73 Law Enforcement Line-of-Duty Deaths in First Half of 2018

Firearms-related fatalities increase 24 percent over same period last year

Today the National Law Enforcement Officers Memorial Fund issued a new 2018 Mid-Year Law Enforcement Officer Fatalities Report with preliminary data through June 30, 2018, revealing that 73 law enforcement officers have been killed in the line of duty in 2018—a seven percent increase over the same period last year (65).

Of these 73 officers, 31 were killed in firearms-related incidents, 27 were killed in traffic-related incidents, and 15 died due to other causes such as job-related illnesses.

Key Facts

  • Firearms-related fatalities were the leading cause of law enforcement deaths for the first half of this year, with 31 fatalities in 2018, compared to 25 in the same period in 2017—an increase of 24 percent. Notably, eight of these deaths occurred during an attempt to arrest a suspect, six officers were killed responding to domestic disturbance calls, and three officers were killed as a result of being ambushed. Additional circumstances are included in the 2018 Mid-Year Law Enforcement Officer Fatalities Report.
  • Traffic-related fatalities (27) increased slightly in the first half of 2018 compared to last year (26). Eleven of these fatalities were the result of multiple-vehicle automobile crashes; nine were the result of single-vehicle crashes and seven officers were struck while outside of their vehicles.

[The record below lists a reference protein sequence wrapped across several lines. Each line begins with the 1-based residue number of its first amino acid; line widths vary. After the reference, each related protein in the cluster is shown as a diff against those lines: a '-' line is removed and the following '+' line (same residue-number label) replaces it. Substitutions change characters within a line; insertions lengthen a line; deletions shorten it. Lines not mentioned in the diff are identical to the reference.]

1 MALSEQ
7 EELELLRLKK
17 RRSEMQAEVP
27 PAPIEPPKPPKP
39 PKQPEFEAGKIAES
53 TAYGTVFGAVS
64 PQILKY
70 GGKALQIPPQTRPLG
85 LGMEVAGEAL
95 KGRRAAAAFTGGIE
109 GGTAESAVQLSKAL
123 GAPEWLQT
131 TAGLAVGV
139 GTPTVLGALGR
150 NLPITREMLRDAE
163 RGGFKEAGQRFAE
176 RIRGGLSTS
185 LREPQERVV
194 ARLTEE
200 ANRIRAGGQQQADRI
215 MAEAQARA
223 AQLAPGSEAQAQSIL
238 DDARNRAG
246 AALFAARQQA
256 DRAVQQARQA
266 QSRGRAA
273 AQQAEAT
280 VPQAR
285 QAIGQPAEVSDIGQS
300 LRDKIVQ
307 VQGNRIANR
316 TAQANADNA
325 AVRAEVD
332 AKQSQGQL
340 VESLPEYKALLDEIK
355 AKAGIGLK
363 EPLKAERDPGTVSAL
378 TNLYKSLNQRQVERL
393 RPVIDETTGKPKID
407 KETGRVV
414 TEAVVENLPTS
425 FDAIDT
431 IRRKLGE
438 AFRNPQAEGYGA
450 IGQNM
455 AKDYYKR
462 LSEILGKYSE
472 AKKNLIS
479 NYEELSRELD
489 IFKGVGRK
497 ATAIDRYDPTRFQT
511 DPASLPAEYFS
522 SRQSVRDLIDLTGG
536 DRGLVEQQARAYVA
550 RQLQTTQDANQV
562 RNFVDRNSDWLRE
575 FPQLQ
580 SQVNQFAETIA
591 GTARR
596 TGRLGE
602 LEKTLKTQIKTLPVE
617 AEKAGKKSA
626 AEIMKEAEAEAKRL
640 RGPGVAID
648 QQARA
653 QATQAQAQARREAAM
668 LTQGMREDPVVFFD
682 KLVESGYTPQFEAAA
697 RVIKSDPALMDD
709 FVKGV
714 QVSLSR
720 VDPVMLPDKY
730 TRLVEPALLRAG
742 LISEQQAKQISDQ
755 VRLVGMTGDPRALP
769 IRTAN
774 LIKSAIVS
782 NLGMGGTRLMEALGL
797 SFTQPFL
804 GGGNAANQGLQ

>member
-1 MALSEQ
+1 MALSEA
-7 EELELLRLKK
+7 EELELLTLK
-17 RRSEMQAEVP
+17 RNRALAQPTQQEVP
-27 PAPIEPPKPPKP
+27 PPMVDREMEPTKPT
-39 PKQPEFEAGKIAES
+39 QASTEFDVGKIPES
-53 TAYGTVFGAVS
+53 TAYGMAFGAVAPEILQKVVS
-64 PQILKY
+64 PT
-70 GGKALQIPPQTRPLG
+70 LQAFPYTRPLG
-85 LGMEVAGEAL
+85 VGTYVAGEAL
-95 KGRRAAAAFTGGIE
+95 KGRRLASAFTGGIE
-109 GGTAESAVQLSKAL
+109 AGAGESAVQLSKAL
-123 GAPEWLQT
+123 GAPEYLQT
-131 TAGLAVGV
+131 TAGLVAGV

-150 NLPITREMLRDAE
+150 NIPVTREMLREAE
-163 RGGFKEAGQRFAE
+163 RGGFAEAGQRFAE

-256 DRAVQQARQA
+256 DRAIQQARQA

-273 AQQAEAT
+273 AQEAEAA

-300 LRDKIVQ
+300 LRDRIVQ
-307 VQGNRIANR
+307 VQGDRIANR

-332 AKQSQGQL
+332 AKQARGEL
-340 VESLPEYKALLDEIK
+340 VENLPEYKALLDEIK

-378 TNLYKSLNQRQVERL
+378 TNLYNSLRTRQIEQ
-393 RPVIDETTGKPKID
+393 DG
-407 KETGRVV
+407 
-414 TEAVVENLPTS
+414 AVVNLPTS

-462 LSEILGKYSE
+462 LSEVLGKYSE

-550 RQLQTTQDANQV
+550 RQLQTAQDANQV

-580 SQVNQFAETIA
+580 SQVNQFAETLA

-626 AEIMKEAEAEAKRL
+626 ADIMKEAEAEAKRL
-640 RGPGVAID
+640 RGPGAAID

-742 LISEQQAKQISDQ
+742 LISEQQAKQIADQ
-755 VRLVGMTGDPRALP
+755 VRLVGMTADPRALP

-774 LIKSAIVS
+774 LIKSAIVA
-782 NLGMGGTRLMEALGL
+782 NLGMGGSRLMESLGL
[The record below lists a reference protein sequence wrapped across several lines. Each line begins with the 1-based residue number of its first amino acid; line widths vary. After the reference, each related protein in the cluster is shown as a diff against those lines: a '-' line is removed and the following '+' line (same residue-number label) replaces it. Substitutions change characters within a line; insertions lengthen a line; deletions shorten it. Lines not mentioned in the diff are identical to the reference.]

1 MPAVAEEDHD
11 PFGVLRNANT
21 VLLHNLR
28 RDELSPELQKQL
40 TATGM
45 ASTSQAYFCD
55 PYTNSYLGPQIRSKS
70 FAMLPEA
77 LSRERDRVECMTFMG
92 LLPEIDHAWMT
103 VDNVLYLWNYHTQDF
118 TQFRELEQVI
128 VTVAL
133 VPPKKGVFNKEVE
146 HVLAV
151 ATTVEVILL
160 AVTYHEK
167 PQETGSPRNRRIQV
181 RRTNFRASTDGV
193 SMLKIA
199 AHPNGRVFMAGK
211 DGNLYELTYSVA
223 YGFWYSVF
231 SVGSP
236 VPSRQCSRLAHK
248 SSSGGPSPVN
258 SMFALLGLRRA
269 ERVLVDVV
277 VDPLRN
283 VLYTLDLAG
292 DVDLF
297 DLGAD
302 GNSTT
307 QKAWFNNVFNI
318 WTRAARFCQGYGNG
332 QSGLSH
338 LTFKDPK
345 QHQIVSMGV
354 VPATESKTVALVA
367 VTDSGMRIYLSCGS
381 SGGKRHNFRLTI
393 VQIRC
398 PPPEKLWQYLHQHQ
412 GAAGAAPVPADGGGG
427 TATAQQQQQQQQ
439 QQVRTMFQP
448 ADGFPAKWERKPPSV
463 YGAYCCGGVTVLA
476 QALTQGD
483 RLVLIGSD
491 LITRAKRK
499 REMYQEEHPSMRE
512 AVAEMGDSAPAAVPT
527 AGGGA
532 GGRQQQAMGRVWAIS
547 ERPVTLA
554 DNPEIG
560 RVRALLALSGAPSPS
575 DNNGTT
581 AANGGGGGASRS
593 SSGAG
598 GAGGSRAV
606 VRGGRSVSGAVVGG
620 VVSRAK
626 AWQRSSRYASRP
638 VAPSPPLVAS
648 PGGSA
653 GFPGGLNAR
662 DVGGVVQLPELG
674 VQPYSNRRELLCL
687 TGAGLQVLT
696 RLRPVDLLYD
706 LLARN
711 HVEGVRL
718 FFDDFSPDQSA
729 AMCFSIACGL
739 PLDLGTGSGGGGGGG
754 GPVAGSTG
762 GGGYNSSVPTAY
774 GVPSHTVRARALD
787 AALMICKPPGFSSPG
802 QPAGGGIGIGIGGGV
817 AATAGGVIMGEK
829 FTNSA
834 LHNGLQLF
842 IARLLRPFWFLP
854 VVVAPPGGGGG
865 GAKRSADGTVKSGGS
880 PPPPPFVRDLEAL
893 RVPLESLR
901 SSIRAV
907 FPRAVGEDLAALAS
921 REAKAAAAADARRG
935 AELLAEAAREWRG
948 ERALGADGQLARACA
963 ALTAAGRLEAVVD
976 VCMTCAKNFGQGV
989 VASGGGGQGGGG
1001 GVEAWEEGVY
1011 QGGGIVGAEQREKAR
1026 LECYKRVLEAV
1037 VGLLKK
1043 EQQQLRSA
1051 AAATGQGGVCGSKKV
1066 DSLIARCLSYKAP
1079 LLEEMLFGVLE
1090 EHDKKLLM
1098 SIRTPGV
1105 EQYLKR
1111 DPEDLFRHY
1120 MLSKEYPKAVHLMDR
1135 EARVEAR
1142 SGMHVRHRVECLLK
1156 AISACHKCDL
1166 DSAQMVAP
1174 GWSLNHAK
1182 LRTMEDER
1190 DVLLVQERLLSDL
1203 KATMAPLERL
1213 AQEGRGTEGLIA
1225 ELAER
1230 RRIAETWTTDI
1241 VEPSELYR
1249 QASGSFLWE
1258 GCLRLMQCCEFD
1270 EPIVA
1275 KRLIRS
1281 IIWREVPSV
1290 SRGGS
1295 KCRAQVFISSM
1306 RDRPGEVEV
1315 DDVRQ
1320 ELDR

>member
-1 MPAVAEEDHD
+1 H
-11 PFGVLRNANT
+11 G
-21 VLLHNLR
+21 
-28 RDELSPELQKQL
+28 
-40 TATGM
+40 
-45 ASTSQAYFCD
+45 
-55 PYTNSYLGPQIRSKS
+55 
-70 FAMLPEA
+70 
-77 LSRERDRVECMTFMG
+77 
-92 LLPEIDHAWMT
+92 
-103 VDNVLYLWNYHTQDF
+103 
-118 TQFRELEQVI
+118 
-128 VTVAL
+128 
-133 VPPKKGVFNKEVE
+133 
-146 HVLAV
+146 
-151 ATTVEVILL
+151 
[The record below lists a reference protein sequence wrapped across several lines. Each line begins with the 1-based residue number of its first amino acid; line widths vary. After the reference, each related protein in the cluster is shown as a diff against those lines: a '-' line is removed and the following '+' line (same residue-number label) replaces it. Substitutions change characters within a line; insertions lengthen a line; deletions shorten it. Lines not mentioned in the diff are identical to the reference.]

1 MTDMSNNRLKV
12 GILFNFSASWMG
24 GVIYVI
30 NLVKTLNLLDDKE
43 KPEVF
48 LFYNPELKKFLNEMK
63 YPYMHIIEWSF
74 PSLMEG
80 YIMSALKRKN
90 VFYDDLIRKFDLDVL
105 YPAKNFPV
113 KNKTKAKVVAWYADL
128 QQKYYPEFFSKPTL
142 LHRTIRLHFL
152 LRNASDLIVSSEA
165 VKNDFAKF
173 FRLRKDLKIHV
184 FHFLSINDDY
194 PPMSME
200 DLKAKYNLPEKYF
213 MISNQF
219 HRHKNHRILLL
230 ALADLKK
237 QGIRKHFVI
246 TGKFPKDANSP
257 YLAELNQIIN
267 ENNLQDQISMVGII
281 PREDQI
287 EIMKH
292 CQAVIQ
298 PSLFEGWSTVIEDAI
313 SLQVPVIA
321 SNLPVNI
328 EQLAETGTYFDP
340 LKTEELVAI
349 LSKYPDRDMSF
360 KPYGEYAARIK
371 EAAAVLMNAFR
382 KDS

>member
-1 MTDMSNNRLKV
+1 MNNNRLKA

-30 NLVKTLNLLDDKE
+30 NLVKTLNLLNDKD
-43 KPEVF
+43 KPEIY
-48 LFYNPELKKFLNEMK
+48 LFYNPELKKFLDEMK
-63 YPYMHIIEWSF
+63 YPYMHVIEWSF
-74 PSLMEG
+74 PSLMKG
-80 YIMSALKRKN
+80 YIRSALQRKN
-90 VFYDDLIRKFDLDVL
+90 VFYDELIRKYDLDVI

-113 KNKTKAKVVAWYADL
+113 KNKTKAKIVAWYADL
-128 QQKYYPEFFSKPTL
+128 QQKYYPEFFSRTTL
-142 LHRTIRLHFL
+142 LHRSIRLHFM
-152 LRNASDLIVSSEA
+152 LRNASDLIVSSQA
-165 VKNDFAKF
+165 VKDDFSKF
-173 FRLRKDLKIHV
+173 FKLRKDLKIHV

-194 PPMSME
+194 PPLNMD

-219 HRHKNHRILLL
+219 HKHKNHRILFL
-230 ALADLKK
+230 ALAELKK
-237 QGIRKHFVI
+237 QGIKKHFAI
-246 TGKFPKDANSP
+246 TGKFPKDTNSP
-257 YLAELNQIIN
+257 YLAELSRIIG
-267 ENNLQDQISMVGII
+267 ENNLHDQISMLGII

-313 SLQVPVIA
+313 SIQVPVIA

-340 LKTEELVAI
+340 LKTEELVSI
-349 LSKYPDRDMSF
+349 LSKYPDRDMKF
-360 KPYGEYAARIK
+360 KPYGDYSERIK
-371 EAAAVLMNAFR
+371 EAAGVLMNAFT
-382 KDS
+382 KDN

• Fifteen officers died of other causes, the majority of which were job-related illnesses. That’s down 17 percent from the 18 deaths attributed to other causes during the same time period in 2017.
  • Florida leads the country in officer fatalities, losing seven officers in the line of duty for the first half of 2018; New York, North Carolina and Texas each lost four officers. California, Kentucky, Ohio, and South Carolina each lost three officers as of June 30, 2018.
  • The National Law Enforcement Museum at the Motorola Solutions Foundation Building, a project of the Memorial Fund, is scheduled to open October 13, 2018 in Washington, DC. The Museum’s goal is to expand and enrich the relationship shared by law enforcement and the communities they serve, while providing visitors a “walk in the shoes” experience.

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